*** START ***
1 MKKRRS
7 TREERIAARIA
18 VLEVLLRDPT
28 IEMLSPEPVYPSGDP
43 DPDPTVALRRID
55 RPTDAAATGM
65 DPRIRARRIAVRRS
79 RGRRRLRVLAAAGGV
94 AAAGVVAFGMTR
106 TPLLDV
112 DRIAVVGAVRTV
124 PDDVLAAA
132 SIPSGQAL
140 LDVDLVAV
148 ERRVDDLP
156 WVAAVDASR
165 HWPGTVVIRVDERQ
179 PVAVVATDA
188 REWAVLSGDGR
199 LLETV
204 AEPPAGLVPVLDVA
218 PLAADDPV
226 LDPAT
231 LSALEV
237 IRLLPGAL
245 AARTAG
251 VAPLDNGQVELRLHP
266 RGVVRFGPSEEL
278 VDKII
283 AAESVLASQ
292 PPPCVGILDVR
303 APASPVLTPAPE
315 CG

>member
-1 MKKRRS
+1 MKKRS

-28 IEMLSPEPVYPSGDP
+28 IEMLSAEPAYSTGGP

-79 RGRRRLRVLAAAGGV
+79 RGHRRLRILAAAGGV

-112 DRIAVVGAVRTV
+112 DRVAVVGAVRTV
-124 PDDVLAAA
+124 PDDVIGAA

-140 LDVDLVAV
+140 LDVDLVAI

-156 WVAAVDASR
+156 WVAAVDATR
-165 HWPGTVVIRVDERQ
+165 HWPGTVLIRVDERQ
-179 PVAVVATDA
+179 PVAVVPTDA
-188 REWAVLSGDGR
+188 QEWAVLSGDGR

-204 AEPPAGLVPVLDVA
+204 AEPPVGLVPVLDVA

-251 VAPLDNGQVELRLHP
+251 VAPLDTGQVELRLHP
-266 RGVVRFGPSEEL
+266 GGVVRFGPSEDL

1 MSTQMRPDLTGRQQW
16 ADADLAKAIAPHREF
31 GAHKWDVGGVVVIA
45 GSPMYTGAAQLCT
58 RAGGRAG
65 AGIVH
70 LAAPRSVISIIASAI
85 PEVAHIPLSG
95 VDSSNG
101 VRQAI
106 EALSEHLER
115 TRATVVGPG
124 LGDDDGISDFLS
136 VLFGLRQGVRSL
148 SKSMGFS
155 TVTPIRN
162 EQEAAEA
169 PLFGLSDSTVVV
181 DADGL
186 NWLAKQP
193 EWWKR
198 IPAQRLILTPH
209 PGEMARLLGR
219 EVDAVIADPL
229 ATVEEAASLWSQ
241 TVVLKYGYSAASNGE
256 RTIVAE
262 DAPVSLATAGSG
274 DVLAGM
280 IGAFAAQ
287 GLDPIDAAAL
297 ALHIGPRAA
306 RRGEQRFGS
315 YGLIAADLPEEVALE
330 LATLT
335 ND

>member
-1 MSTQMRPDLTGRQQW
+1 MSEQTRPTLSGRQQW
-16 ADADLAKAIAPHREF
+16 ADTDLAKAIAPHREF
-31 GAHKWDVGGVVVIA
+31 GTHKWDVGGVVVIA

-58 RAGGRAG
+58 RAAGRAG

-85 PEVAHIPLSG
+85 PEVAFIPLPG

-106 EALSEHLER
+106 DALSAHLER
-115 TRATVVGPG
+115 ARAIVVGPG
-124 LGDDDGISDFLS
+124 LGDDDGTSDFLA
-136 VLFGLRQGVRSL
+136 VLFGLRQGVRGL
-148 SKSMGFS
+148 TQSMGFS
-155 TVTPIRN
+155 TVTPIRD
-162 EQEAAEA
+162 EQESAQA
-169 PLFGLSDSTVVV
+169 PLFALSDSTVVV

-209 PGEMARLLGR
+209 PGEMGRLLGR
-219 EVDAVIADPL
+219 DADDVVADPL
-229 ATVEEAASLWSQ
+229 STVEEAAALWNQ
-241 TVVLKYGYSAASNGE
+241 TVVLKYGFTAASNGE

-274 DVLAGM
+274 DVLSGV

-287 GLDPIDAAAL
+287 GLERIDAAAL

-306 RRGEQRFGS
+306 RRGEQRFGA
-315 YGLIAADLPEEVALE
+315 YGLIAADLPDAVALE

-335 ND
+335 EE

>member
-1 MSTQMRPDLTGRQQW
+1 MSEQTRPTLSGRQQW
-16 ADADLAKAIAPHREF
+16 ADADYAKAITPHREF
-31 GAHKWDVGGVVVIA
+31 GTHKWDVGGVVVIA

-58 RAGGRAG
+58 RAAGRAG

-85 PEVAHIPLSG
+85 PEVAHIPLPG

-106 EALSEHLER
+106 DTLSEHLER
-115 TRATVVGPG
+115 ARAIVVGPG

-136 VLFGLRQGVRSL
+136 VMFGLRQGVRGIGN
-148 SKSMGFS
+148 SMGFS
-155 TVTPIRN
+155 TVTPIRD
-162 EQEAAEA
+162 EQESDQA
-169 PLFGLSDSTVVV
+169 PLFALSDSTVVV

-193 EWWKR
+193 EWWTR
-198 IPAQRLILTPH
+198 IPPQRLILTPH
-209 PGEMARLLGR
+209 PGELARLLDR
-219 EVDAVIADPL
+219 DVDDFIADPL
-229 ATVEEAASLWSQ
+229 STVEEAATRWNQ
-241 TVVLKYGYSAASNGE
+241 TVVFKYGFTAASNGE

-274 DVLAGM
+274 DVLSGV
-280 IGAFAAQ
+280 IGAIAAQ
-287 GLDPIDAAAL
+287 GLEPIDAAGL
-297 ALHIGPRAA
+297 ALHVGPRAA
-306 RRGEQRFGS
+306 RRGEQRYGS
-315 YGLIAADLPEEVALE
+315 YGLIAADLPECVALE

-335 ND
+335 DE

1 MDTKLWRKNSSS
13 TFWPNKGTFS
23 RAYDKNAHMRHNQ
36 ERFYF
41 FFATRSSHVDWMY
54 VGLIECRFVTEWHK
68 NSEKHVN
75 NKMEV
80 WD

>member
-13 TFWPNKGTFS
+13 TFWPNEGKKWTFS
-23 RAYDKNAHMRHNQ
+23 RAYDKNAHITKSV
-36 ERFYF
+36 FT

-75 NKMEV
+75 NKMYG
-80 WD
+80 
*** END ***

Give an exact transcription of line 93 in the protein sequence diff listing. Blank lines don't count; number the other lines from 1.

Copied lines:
306 RRGEQRFGS